Elizabeth Quill

Elizabeth Quill

Editor, Special Projects

Elizabeth Quill is the special projects editor for Science News. She has overseen efforts including the SN 10: Scientists to Watch and the Year in Review, and is the editorial coordinator for the Science News in High Schools program, which puts Science News and related resources into the hands of teachers and students at more than 4,000 high schools across the United States and worldwide. She has edited special collections on topics ranging from consciousness to general relativity, and recently took a deep dive into the stories behind the periodic table of the elements. Originally from the Finger Lakes region of New York, Elizabeth studied journalism at Ithaca College and received her master’s degree in science writing from MIT. This is her second tour at Science News. She started her career here more than a decade ago and returned in 2015 after serving as the senior editor for science at Smithsonian magazine.

All Stories by Elizabeth Quill

  1. Physics

    Highlights from the American Physical Society April Meeting, Atlanta

    String theory’s take on the Higgs, newborn pulsars may have iron by-products, and coupled neutrons in beryllium nuclei revealed.

  2. Astronomy

    New data support Einstein on accelerating universe

    New measurements of distant galaxies support Einstein’s cosmological constant as the explanation for the universe’s accelerating expansion.

  3. Anthropology

    Measure Your Giant Carefully And His Size Will Shrink

  4. Hanging in the balance

    The fate of the universe was supposed to be sealed by the turn of the millennium. In one end-time scenario, the entire universe — from galaxies down to atoms — would rip apart at its seams. Nicolle Rager Fuller COSMIC ARMAGEDDON | The discovery of dark energy made the fate of the universe much more […]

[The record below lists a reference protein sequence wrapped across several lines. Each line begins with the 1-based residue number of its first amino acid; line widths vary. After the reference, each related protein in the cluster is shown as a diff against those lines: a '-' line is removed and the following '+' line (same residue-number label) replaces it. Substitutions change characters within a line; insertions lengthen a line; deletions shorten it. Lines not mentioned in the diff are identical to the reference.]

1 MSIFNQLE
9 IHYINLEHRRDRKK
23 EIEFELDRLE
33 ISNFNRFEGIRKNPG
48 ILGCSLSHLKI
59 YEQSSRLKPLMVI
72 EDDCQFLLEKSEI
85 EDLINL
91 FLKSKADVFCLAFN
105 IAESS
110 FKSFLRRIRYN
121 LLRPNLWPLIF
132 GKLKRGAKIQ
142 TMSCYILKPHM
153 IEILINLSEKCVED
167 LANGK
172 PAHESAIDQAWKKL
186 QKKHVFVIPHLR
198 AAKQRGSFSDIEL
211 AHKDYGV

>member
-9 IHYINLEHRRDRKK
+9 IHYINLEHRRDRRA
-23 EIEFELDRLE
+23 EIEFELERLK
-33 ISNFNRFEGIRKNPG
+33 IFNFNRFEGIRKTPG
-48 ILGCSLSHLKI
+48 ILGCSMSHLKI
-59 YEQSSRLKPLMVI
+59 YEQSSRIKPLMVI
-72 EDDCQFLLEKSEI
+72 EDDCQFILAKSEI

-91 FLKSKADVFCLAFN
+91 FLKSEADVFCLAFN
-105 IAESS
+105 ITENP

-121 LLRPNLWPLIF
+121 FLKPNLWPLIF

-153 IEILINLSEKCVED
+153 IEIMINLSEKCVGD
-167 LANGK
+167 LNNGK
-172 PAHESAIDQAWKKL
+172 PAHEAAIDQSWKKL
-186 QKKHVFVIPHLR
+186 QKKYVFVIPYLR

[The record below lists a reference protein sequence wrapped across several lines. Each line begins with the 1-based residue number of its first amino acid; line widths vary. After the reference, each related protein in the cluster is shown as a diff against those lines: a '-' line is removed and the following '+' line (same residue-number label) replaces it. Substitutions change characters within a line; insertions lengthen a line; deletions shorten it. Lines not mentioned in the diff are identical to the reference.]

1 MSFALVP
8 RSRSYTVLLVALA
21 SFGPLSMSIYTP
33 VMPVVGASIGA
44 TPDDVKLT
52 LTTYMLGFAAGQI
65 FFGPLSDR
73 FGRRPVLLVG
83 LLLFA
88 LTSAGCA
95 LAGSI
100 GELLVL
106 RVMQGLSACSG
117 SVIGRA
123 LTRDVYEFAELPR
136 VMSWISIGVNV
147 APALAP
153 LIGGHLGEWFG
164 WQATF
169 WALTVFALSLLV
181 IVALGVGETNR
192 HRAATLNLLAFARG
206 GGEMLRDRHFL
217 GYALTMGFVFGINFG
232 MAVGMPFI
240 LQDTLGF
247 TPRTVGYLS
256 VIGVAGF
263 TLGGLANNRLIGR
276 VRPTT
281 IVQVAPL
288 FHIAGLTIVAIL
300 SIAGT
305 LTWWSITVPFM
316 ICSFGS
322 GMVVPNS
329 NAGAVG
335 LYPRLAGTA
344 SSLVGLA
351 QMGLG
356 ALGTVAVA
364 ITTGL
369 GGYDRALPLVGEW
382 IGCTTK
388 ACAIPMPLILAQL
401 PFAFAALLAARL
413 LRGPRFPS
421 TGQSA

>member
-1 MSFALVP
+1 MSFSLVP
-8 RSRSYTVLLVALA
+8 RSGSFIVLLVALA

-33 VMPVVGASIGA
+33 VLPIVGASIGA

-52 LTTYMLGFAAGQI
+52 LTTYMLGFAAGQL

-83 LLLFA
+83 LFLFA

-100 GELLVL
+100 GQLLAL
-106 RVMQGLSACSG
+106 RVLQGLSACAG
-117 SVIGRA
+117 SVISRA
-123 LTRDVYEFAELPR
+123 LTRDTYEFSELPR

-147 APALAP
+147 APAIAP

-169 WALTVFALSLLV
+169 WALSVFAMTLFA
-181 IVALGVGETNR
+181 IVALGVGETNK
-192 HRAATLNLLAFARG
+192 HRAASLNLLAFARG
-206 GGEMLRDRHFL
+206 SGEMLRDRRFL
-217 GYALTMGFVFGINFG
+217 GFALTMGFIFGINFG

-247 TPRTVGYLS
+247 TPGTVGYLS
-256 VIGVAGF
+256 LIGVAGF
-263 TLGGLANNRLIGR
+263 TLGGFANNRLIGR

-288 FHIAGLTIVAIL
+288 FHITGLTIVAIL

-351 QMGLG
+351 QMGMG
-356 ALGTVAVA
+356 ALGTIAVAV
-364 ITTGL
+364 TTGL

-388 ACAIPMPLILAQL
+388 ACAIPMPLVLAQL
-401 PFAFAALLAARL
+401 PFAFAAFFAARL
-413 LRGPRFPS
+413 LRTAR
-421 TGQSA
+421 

5. Don’t forget beauty

    An ornithologist argues that arbitrary preferences may have a place in the bird world.

  6. Cosmic dioramas

    Move over Harry Potter, and take your invisibility cloak with you. Alice’s looking glass may be the latest bit of literary magic worthy of physics laboratories. If many universes exist, metamaterials may offer a way to study the properties of such spaces in the laboratory. Nicolle Rager Fuller From afar, an ant on a hose […]

  7. Book Review: Here’s Looking at Euclid: A Surprising Excursion through the Astonishing World of Math by Alex Bellos

    Numberland is a topsy-turvy place. In his new book, Bellos follows math’s counterintuitive twists and turns with the surprise and delight of someone rediscovering a long-lost landscape. HERE’S LOOKING AT EUCLID BY ALEX BELLOS After receiving a degree in mathematics and philosophy from Oxford University, Bellos left the world of numbers for the world of […]

  8. Seeking a definition

    Pitch is determined by a sound’s frequency. Notes that sit in different positions on a musical scale, called tones, have different pitches. Modern Western music, for example, combines 12 tones, with the A at the middle of a piano keyboard having a frequency of 440 hertz. Other cultures work with fewer tones. The first few […]

  9. Not just a pleasant sound

    When people use music to share stories, comfort peers or worship gods, it takes on new meaning. Music’s roles vary depending on time and place.  Bonding: Battle hymns, national anthems and alma maters unite people for a common cause and make them feel that they are a part of something larger. Marching bands (shown), for […]

  10. Evidence of ancient roots

    Though early hominids may have made sweet sounds by banging sticks and stones together, the oldest distinguishable instrument dates to 40,000 years ago.  A flute made from vulture bone (shown) and others made from mammoth ivory have been found in Hohle Fels cave near Ulm, Germany, and date from 35,000 to 40,000 years ago. Holes […]

  11. A mind for music

    Infancy’s Symphony | Photo by Carey Wolinsky Read features from the special edition Articles in A mind for music. | Go Download a PDF of the special edition Exclusive for Science News subscribers.Download Download PDF | Subscribe There are very few activities for which your birthday suit and a three-piece suit are equally appropriate attire. […]

  12. Astronomy

    Can you hear me now?

    The Earth is going silent. Digital television signals delivered by cable and satellite are quickly replacing analog broadcasts and reducing the number and power of radio waves leaking into space. For viewers at home, it means more channels and pictures of unsurpassed clarity. But for scientists seeking signs of advanced civilizations beyond the solar system, […]